Memphis, TN – morning

Well, I’m in Memphis doing a little laundry before I leave town, and you can’t leave the machines unattended.  Well, I mean, you _can_, but the signs are written in a manner that suggests possible gunplay if you try it.  So I brought along the laptop and I’m getting updates done.

Late late late last night I ended up writing about Graceland, I guess it was something that just wouldn’t wait until morning.  I’m kind of interested to see how people react to it.  It’s easy to be funny (and this is what most people have said they enjoy about the updates) when situations are existentially meaningless, but I just couldn’t make light of what happened at Graceland.  So we’ll see if anybody thinks I can write about serious stuff.

The rest of the day was great, too.  I went downtown, despite the warnings of the the folks who run the KOA here to keep my doors locked and windows rolled up the entire trip (yeah, right.  I’ve got no AC in the Tracker.  If I kept the windows rolled up my head would have exploded) and be sure to park in a guarded garage if I hoped to ever see my car again (well, my bike is on top, and the first three garage parking areas were too low-ceilinged for me to get in.  So I just parked on the road.  Everybody’s still alive and well).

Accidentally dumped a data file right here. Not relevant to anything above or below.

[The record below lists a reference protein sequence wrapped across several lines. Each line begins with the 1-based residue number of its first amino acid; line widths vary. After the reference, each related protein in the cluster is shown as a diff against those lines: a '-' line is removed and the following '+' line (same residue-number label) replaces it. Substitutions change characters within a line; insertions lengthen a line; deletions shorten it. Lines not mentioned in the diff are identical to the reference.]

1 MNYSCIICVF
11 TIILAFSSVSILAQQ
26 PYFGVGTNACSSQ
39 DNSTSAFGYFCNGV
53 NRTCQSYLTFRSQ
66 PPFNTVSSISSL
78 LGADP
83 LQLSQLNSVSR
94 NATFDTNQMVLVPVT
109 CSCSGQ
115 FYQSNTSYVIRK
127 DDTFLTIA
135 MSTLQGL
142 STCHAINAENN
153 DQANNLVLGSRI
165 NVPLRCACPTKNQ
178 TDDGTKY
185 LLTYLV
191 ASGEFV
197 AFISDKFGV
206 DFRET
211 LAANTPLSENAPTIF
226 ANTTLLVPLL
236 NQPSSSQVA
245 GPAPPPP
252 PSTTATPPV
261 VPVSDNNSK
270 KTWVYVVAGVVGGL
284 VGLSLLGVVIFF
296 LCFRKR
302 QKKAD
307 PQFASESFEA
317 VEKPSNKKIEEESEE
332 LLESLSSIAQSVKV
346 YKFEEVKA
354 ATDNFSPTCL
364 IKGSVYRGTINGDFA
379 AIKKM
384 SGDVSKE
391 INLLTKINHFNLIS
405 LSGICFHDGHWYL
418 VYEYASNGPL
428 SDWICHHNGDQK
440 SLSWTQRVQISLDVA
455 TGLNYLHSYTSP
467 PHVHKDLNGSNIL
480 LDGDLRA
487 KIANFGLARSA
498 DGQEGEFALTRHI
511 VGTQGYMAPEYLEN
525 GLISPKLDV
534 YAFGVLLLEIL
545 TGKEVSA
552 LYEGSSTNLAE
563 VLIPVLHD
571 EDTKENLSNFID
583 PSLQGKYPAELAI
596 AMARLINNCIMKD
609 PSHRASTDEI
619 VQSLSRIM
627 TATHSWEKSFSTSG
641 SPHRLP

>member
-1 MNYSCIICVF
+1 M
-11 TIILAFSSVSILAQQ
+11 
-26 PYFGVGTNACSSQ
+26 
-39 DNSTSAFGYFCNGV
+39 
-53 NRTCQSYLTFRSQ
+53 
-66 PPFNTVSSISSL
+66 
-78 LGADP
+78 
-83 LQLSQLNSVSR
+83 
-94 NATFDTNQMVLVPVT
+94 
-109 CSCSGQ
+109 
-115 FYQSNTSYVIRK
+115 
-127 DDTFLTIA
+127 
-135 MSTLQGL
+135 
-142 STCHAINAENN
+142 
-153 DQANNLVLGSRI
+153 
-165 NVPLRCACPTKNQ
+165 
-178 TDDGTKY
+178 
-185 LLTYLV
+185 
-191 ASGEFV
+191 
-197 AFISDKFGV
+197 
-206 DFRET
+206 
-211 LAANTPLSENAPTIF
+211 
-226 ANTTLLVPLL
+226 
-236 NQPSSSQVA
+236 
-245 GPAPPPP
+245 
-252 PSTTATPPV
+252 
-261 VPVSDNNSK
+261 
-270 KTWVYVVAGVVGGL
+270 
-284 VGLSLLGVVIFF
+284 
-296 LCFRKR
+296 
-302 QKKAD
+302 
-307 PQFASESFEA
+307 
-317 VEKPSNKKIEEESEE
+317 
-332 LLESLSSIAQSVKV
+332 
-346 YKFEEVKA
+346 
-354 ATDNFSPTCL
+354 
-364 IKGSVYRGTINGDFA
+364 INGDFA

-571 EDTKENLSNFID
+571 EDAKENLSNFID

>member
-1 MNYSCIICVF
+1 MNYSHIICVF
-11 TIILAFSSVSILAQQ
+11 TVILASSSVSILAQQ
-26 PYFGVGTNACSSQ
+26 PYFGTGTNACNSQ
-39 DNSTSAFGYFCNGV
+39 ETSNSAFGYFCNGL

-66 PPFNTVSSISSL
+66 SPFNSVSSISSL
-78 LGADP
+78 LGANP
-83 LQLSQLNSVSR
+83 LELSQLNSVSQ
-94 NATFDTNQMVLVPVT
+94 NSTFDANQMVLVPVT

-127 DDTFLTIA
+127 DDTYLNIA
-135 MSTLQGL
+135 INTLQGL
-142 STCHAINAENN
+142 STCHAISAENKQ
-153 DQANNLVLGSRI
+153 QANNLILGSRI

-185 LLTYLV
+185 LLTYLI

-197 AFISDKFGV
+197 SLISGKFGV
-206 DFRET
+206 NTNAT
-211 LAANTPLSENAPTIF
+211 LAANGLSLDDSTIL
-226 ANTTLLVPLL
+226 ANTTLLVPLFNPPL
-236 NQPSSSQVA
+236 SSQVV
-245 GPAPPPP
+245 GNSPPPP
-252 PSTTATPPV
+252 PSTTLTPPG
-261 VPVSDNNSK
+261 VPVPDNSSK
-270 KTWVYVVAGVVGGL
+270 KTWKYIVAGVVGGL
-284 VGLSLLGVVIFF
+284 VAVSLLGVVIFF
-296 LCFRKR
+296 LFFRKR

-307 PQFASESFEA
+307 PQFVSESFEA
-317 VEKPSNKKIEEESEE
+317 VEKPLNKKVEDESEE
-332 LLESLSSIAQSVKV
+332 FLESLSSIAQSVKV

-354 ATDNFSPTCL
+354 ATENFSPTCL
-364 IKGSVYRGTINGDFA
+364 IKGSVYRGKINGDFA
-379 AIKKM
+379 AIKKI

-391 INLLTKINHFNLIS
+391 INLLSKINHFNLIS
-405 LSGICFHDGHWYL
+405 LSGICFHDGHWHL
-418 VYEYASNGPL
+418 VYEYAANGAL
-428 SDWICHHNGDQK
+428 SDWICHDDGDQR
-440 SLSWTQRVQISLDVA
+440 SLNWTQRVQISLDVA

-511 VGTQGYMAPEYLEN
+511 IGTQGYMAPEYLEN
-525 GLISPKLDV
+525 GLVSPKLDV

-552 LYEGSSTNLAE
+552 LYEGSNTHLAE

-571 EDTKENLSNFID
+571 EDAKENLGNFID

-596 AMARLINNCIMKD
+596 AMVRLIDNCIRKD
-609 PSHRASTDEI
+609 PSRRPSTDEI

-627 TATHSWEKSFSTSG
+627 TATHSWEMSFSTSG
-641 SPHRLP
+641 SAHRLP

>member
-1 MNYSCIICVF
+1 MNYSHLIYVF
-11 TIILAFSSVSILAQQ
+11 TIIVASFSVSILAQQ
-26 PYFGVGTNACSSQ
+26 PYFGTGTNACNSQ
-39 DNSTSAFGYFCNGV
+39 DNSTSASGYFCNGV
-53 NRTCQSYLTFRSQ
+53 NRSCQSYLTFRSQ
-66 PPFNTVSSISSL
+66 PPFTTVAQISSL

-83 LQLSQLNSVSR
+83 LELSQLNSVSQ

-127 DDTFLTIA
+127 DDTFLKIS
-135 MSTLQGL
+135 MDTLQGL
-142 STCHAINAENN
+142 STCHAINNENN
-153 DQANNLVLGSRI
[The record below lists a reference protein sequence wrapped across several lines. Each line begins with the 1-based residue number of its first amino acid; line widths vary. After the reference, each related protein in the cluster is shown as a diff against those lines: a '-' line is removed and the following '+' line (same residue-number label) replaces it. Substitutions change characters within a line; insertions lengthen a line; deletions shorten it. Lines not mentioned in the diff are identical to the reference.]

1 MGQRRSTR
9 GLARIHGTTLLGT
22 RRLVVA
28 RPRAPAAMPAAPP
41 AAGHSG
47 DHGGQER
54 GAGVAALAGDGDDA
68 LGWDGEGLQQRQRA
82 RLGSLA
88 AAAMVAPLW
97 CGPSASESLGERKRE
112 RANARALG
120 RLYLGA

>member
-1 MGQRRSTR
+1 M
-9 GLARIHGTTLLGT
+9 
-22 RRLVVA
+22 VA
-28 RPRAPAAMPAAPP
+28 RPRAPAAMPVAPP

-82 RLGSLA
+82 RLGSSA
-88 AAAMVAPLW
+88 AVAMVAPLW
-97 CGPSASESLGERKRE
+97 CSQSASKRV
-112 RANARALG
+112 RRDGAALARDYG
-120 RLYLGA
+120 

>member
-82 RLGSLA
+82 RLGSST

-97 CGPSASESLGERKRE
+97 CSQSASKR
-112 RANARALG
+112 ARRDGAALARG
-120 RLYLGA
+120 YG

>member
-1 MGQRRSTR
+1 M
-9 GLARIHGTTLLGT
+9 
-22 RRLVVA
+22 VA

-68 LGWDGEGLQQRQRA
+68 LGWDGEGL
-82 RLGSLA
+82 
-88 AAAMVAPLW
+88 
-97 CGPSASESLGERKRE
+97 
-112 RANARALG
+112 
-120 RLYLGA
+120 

First stop, Beale St.  Pleah.  It might have been hot stuff at one point, but now it’s all overpriced bar/restaurants and more of the snow-globe ashtray variety gift shops (what does a “gift” like that say to someone?  “I have no taste and I thought you wouldn’t either?”  “I was on my way home, and remembered at the last minute that I’d better get you something?”  “I really shouldn’t be allowed to spend money without supervision?”).  To be fair, I was there in the middle of the afternoon, and some of the bar/restaurants were presumably overpriced because they had live music at night.  So perhaps Beale jumps, jives, and wails at night.  But it was doodley-squat during the day.